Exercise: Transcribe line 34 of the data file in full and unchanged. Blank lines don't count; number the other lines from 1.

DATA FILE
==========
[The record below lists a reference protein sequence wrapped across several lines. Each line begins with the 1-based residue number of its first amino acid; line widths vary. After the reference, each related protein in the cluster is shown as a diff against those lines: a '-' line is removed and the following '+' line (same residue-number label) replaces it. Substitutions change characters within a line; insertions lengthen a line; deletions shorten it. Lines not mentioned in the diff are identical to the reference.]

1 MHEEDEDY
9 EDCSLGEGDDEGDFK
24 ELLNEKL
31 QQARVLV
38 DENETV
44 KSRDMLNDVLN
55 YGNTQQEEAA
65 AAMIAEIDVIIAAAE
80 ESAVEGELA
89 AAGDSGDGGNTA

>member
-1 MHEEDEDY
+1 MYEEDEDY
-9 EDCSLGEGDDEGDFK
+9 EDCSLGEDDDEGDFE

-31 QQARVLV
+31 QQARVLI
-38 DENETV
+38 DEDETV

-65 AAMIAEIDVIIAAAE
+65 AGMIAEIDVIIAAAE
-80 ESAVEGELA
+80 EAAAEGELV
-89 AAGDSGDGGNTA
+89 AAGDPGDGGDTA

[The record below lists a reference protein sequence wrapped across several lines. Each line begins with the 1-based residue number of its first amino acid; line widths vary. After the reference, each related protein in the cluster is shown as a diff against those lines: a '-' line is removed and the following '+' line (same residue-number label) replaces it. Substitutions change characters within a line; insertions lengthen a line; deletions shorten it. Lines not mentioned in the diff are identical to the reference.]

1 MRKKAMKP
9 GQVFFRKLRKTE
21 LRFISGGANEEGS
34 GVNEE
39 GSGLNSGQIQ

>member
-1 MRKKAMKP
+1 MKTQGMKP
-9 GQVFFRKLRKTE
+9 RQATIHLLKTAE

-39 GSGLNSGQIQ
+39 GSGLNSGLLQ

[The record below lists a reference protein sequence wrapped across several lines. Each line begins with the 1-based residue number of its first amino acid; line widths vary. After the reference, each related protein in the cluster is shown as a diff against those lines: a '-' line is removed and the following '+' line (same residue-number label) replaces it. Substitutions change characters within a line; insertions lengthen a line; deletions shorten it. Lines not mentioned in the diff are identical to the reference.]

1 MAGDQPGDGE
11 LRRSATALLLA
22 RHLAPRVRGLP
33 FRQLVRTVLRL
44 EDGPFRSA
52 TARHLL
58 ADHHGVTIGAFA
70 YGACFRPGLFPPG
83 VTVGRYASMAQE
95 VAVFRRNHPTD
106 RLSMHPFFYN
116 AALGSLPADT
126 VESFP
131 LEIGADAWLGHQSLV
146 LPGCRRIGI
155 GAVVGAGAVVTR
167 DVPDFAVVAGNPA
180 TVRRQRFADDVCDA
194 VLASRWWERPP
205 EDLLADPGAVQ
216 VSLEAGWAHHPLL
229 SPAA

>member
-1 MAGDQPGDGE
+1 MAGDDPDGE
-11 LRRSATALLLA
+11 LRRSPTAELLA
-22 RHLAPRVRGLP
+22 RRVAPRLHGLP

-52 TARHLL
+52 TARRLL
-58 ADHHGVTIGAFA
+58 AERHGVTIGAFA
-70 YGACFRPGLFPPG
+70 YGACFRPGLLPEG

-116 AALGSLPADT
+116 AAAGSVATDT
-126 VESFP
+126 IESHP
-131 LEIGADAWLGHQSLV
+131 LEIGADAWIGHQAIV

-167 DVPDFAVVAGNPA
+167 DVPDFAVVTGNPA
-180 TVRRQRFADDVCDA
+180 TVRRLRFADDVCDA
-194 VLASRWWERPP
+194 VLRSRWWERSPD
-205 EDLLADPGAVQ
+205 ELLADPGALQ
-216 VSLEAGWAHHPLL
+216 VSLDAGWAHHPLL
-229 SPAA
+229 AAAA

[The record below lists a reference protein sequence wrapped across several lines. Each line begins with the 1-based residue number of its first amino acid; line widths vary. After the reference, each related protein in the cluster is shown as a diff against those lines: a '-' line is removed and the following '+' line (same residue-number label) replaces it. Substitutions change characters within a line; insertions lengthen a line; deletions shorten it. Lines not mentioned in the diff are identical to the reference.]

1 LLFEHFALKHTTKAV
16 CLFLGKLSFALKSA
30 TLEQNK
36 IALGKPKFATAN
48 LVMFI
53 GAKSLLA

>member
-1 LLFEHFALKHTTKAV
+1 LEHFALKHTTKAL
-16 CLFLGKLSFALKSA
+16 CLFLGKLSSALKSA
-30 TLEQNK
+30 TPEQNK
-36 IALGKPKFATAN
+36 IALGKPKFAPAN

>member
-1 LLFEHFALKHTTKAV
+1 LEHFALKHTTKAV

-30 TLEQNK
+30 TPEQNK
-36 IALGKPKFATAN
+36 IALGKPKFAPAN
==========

-1 MRKKAMKP